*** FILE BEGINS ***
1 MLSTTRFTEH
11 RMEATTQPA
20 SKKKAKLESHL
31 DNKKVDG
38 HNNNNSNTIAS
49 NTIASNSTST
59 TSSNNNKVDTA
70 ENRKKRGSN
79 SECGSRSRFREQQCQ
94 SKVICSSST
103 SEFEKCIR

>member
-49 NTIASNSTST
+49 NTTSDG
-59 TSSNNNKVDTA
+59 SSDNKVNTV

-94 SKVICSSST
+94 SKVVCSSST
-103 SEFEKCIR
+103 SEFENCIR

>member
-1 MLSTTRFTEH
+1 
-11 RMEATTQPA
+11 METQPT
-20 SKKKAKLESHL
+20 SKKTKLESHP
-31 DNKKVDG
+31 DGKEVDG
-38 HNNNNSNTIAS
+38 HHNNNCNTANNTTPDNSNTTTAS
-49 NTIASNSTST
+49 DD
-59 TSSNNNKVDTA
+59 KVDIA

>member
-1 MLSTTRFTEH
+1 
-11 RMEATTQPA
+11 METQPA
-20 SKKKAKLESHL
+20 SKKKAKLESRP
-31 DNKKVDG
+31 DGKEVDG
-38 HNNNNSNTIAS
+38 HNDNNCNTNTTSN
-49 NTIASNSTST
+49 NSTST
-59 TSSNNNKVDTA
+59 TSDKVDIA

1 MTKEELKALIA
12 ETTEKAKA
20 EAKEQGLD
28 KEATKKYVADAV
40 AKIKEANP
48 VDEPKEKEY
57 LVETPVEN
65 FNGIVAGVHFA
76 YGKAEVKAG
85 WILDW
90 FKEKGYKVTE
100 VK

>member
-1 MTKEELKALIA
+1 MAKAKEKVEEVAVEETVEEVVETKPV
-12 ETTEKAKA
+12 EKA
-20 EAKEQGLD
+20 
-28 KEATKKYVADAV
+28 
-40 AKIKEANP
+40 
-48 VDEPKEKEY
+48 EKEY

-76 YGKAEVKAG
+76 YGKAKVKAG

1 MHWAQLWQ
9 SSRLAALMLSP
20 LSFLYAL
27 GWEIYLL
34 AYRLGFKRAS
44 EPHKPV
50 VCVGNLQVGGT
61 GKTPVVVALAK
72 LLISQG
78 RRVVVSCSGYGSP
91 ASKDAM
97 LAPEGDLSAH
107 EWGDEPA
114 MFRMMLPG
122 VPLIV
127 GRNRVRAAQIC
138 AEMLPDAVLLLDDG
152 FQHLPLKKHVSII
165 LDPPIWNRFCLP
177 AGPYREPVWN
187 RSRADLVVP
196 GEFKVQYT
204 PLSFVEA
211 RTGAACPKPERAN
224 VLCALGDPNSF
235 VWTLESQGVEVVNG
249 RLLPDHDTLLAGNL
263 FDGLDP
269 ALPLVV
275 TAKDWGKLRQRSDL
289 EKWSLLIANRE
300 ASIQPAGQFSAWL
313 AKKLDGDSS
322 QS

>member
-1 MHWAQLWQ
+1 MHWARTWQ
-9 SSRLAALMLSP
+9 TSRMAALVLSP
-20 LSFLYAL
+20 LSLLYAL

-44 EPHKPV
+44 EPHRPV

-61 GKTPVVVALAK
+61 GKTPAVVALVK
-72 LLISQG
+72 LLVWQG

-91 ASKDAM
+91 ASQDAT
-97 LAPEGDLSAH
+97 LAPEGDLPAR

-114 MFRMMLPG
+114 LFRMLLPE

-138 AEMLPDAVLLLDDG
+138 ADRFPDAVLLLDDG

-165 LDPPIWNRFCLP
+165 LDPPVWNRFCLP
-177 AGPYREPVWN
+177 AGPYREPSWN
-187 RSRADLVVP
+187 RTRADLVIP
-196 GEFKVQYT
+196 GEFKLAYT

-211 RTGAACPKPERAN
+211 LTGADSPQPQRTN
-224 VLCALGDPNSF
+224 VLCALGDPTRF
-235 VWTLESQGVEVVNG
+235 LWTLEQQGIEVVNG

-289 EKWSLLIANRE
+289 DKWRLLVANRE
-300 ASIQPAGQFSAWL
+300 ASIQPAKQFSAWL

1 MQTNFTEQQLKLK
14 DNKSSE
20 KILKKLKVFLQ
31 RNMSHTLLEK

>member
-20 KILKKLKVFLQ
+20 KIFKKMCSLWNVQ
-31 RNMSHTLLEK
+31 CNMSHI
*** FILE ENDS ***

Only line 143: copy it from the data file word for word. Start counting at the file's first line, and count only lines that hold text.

-224 VLCALGDPNSF